College football fans have heard of Coach Saban’s Process but do you know what it is and can it work for you?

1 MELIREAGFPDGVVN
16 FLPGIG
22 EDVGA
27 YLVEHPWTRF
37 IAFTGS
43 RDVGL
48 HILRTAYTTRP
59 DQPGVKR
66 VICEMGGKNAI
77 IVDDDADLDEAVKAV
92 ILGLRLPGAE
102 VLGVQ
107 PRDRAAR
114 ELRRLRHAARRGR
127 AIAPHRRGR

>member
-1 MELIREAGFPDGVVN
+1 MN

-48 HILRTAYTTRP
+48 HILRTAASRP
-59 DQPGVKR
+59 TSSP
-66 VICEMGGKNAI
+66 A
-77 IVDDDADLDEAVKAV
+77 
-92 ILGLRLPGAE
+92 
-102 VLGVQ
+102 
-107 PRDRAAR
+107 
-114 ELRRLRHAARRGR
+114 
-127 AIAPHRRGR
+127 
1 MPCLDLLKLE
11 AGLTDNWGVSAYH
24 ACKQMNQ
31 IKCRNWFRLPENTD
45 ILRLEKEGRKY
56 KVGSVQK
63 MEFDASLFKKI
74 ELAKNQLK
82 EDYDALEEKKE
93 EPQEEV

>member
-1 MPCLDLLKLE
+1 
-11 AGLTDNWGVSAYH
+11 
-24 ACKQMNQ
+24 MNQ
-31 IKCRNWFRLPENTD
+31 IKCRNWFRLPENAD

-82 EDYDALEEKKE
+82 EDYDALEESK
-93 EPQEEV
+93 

There are 2 ways in which an athlete can approach a goal: as a whole (big picture) or in parts (segmented). Big picture means that the athlete sees the end result in their head and makes that the goal. “I am going to win the US Open” as an example of a big picture goal. A segmented goal may also have a big picture, but instead of thinking of it, that athlete focuses on HOW he/she is going to achieve the goal. This is the difference between Outcome thinking and Process thinking. Outcome thinking has no plan and can cause great anxiety. It is hopeful thinking and even though it is fine to hope, that has nothing to do with actually moving towards the goal. Process thinking chops the goal down into small, achievable pieces. The athlete stays motivated day to day after the small goals have been met. Eventually, the big picture goal comes into focus and if the smaller goals had been met, the large goal then becomes possible. You can compare it to climbing Mount Everest. Thinking of the summit has nothing to do with getting to the top. Moving from base camp to the camp just above you will eventually lead you to the summit if the weather is right or you don’t get injured, or a million other things. That is why it is important to not get too invested in a big picture goal that involves a lot of things you cannot control. If the big picture becomes a “Do or Die” thing, that mindset can create crippling anxiety, which in turn may trigger the subconscious mind into activation (fight or flight). The lesson? If you have a big goal (I’m going to play in the NFL) keep it to yourself as a dream and focus on the day to day process of actually getting to the NFL. Dreams are great to have but can turn into fantasies if you have no actionable plan to achieve it.